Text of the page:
Time’s Up study: Many who report harassment face retaliation
Three years into the #MeToo movement, there may be more awareness around workplace sexual harassment. But a new report finds that almost three-quarters of people reporting such harassment suffer from retaliation if they complain.
More than 7 out of 10 people who reported sexual harassment at the workplace said they faced some form of retaliation, up to and including being fired, said the report. It analyzed 3,317 online requests for legal help from the Time’s Up Legal Defense Fund, between January 2018 and the end of April 2020.
The finding on retaliation was one of the most striking of the broad-ranging report, shared with The Associated Press ahead of its release Thursday. It also found that workplace harassment severely impacted workers’ economic, physical and mental health, and that often, people were subjected to more than one form of workplace harassment — both sexual and racial, for example.
The study was conducted by the National Women’s Law Center, which houses and administers the Time’s Up Legal Defense Fund, launched in early 2018 to help workers who otherwise wouldn’t be able to afford to take their complaints of sexual misconduct to court. It connects them with legal assistance and in some cases helps defray costs.
The number of people reporting retaliation was “shocking,” said Sharyn Tejani, director of the fund.
“Retaliation takes all different forms,” she said. “Losing your job, losing shifts, losing pay — or if you’ve already lost your job, you can’t find another job in that industry.”
On top of that, Tejani noted, is the further complication of the coronavirus pandemic. “So now you have a situation where there’s incredibly high unemployment, some jobs are going away and never coming back, and so for all the reasons that people are afraid of reporting and afraid of being retaliated against, COVID-19, like it does with so many things, makes it so much worse and so much more problematic.”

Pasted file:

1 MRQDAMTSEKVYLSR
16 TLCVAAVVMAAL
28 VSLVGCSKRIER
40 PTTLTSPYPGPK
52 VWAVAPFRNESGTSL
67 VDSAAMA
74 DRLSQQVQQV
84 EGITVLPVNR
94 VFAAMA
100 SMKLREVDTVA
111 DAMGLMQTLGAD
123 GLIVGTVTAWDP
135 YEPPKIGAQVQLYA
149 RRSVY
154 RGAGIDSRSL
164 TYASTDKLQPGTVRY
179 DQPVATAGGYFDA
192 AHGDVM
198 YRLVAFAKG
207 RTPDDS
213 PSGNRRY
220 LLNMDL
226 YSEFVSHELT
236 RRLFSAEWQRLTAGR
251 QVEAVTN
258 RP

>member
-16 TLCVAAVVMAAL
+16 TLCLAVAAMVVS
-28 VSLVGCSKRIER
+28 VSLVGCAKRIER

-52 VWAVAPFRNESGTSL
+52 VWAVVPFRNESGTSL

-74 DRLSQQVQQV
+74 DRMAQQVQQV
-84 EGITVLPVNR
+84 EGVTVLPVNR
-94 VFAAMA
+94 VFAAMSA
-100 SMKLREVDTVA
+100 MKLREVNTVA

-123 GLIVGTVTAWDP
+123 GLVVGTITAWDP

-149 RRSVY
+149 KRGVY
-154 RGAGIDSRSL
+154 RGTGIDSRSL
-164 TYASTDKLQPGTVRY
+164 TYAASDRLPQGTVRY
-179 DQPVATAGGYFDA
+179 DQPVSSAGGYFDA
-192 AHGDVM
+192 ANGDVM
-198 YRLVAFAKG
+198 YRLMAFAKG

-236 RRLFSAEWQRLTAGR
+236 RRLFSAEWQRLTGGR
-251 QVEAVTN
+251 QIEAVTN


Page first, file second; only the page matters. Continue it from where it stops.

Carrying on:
Tejani said the study was conducted nearly three years into the fund’s operations “to see if the trends we were noticing were really going on, and also because we know that secrecy helps sexual harassment flourish. The more we can talk about it, (we can) let people know, ‘You are not alone, this isn’t anything that you did, this is about how workplaces are and how they shouldn’t be.’”
The report found that power dynamics remain a strong factor fueling sexual harassment. More than half, 56%, of workers who identified their harasser in their online requests said it was someone they reported to.
And often, harassers were not held accountable; nearly two in five people, 37%, said nothing happened to the perpetrator.
Tejani said that here, too, the pandemic has exacerbated an already difficult situation.
“When you have a huge power differential there is more likely to be harassment,” Tejani said. “Because of all the economic stressors, COVID-19 increases the power a supervisor can have, because people are so much closer to the edge, and much more willing to put up with things in order to keep a job.”
Fatima Goss Graves, president and CEO of the law center and co-founder of the fund, said the scenarios outlined in the report should sound “an alarm to legislators and policymakers: Until harassers are held accountable, workplaces will remain unsafe for everyone.”
In a statement, she said the findings “reveal the courage it takes for people to come forward and report the harassment and abuse they’re experiencing in the workplace.”
Among the findings:
— Of those who experienced retaliation, 36% said they were fired, and 19% said they’d experienced poor performance evaluations, or were otherwise treated poorly at work.
— Most people reported harassment to their employer, 64%, rather than a government agency, court or law enforcement.
— Nearly a third (29%) of those who reported harassment said nothing was ever done about it.
— Nearly one in five people (19%) said the harassment had a damaging impact on their mental health.
Tina Tchen, president and CEO of the Time’s Up Foundation, noted a positive sign in the findings, which is that more survivors are coming forward.
“While it’s outrageous that sexual harassment and assault at work remain so prevalent, it’s inspiring to see so many survivors rise up to fight back,” Tchen said. “If one thing’s clear, it’s that we’re never going back to the days where sexual harassment will remain hidden in the shadows — and that’s a good thing.”
A landmark 2016 report on sexual harassment by the Equal Employment Opportunity Commission said roughly three out of four people who experienced harassment never reported it “because they fear disbelief of their claim, inaction on their claim, blame, or social or professional retaliation.”